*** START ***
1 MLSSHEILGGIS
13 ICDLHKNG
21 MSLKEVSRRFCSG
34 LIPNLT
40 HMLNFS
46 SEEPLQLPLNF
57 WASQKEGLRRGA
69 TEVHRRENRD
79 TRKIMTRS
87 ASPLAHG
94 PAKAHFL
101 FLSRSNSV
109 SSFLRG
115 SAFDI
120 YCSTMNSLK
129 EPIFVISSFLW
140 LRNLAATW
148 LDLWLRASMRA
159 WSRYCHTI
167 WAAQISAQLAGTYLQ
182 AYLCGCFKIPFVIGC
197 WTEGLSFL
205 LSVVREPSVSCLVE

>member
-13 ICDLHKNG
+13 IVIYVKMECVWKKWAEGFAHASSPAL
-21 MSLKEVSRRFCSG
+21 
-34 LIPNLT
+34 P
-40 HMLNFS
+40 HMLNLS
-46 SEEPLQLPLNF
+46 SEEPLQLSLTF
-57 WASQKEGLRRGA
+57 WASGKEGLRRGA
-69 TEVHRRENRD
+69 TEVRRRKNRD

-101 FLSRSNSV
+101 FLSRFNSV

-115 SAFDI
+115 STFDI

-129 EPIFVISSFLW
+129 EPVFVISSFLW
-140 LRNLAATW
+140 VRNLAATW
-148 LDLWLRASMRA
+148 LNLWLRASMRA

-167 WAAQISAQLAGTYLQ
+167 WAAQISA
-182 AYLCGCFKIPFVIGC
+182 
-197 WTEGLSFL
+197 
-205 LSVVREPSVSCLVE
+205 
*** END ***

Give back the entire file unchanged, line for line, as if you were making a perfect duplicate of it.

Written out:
1 MLSSHEILGGIS
13 ICDLHKNG
21 MSLKEVSRRFCSG
34 LIPNLT
40 HMLNFS
46 SEEPLQLPLNF
57 WASQKEGLRRGA
69 TEVHRRENRD
79 TRKIMTRS
87 ASPLAHG
94 PAKAHFL
101 FLSRSNSV
109 SSFLRG
115 SAFDI
120 YCSTMNSLK
129 EPIFVISSFLW
140 LRNLAATW
148 LDLWLRASMRA
159 WSRYCHTI
167 WAAQISAQLAGTYLQ
182 AYLCGCFKIPFVIGC
197 WTEGLSFL
205 LSVVREPSVSCLVE

>member
-13 ICDLHKNG
+13 IVIYVKMECVWKKWAEGFAHASSPAL
-21 MSLKEVSRRFCSG
+21 
-34 LIPNLT
+34 P
-40 HMLNFS
+40 HMLNLS
-46 SEEPLQLPLNF
+46 SEEPLQLSLTF
-57 WASQKEGLRRGA
+57 WASGKEGLRRGA
-69 TEVHRRENRD
+69 TEVRRRKNRD

-101 FLSRSNSV
+101 FLSRFNSV

-115 SAFDI
+115 STFDI

-129 EPIFVISSFLW
+129 EPVFVISSFLW
-140 LRNLAATW
+140 VRNLAATW
-148 LDLWLRASMRA
+148 LNLWLRASMRA

-167 WAAQISAQLAGTYLQ
+167 WAAQISA
-182 AYLCGCFKIPFVIGC
+182 
-197 WTEGLSFL
+197 
-205 LSVVREPSVSCLVE
+205 